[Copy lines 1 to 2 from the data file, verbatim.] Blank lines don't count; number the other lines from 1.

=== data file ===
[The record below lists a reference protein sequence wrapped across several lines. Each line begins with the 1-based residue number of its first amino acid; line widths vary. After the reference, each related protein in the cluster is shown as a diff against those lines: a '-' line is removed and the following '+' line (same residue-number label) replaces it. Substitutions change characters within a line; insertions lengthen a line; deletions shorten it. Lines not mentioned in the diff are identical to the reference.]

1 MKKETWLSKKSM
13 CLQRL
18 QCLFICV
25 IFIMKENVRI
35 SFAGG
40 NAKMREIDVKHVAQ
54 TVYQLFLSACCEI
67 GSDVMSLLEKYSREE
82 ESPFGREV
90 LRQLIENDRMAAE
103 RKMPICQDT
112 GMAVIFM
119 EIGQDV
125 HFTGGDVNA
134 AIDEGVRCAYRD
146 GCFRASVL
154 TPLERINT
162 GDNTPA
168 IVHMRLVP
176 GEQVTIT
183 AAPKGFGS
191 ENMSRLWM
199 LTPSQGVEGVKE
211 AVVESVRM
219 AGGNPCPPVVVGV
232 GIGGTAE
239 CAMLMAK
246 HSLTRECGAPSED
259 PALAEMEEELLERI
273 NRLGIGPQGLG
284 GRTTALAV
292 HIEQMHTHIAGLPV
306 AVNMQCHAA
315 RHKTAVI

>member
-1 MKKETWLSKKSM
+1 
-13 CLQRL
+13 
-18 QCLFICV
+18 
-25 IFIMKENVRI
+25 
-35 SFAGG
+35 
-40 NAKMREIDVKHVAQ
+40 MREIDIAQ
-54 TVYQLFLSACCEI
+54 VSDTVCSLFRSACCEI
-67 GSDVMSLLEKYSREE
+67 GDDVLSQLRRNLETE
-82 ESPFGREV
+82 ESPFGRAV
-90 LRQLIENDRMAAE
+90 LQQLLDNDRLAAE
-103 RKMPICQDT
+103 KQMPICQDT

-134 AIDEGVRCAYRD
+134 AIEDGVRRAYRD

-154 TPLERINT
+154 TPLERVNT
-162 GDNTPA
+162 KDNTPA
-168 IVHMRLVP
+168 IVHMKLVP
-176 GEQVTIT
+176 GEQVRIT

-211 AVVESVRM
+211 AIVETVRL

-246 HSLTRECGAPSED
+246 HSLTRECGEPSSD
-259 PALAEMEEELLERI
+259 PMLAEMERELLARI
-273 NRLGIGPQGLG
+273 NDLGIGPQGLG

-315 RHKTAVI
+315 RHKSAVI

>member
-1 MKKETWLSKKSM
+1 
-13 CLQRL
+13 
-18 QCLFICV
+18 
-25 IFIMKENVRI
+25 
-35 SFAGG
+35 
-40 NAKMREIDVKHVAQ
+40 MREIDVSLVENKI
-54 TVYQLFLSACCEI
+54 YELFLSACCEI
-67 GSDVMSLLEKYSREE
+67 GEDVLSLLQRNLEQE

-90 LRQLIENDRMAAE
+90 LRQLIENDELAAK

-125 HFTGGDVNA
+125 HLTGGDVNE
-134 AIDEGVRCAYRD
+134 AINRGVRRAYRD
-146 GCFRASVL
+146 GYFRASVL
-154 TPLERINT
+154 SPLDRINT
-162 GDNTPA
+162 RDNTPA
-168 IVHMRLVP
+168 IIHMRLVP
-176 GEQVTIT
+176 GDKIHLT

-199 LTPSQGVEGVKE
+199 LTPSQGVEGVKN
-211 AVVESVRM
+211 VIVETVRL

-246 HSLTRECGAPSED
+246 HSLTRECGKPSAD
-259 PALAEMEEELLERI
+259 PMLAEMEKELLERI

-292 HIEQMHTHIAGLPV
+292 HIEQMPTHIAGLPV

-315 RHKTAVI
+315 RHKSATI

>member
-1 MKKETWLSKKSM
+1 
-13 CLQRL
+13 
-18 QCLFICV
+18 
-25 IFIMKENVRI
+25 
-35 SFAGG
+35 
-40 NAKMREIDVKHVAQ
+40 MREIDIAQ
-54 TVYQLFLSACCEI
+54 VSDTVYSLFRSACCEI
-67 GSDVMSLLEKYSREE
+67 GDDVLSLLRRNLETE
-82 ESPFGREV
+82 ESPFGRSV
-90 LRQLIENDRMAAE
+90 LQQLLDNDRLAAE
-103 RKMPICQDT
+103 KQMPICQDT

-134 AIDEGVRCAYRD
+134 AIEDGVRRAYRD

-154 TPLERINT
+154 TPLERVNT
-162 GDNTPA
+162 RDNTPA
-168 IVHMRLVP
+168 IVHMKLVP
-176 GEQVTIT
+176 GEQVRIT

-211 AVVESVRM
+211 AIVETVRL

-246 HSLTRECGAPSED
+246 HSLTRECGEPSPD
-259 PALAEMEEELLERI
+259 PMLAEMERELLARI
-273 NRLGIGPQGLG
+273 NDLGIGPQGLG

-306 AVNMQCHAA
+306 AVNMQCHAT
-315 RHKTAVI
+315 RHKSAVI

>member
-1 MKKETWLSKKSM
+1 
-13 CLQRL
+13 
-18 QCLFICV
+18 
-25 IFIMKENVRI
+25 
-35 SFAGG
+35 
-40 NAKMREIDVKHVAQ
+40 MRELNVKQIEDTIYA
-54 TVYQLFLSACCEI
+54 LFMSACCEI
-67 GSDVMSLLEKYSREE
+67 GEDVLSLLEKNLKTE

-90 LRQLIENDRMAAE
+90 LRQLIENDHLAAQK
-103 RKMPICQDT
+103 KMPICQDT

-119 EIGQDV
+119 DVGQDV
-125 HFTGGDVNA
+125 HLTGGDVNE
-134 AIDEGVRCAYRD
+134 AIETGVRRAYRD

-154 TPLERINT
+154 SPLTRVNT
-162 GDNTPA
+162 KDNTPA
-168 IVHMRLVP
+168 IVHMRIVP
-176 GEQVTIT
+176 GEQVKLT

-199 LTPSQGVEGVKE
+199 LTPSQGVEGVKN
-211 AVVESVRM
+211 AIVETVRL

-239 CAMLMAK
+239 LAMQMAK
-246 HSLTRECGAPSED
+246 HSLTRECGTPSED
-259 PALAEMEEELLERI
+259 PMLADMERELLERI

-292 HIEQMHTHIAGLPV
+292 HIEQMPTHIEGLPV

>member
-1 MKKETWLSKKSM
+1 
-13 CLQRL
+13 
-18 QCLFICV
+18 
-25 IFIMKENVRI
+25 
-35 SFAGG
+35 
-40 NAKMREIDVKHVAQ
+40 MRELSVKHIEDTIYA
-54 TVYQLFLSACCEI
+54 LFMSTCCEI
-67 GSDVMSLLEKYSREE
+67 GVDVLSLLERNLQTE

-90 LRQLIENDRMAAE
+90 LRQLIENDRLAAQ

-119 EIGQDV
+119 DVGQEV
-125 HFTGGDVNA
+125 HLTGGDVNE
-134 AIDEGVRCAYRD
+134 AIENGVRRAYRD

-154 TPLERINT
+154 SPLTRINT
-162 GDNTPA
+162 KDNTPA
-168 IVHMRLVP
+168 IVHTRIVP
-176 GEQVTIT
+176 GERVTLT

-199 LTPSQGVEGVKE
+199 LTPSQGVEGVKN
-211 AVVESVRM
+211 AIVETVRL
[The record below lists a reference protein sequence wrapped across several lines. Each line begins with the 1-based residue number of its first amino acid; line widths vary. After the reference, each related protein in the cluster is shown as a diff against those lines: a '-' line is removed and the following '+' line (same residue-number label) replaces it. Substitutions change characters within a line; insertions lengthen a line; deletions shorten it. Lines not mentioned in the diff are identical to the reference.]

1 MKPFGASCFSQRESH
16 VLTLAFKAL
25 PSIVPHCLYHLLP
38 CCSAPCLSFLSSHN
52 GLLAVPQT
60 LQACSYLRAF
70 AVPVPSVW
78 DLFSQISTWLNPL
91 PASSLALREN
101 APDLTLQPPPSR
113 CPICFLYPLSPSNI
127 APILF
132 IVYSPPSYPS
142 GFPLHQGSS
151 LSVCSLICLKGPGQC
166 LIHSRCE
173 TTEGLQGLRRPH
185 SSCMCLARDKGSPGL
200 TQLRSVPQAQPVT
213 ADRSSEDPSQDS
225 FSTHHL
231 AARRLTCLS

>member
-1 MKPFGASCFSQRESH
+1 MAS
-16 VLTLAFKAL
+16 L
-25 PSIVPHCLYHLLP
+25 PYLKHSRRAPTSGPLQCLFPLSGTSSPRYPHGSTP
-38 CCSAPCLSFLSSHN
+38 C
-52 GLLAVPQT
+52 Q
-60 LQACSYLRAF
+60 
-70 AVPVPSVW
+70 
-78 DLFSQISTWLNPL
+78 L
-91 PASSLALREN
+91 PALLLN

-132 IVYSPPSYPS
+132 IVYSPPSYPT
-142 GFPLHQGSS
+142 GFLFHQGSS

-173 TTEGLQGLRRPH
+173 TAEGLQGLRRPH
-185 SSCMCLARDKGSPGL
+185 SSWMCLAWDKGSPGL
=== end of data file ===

[The record below lists a reference protein sequence wrapped across several lines. Each line begins with the 1-based residue number of its first amino acid; line widths vary. After the reference, each related protein in the cluster is shown as a diff against those lines: a '-' line is removed and the following '+' line (same residue-number label) replaces it. Substitutions change characters within a line; insertions lengthen a line; deletions shorten it. Lines not mentioned in the diff are identical to the reference.]

1 MKKETWLSKKSM